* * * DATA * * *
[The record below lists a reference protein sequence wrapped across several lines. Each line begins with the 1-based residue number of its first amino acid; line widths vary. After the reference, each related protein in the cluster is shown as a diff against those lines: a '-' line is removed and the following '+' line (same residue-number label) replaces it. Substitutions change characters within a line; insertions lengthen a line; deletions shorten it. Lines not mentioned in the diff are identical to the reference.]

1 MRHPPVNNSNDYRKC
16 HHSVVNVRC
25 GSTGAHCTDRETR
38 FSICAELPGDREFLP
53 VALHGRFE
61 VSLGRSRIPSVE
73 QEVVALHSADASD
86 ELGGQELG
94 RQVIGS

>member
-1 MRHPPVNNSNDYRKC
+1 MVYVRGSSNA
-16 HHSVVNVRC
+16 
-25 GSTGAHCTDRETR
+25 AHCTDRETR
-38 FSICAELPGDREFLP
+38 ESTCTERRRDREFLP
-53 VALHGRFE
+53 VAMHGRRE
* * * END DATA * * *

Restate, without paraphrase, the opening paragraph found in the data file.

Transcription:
[The record below lists a reference protein sequence wrapped across several lines. Each line begins with the 1-based residue number of its first amino acid; line widths vary. After the reference, each related protein in the cluster is shown as a diff against those lines: a '-' line is removed and the following '+' line (same residue-number label) replaces it. Substitutions change characters within a line; insertions lengthen a line; deletions shorten it. Lines not mentioned in the diff are identical to the reference.]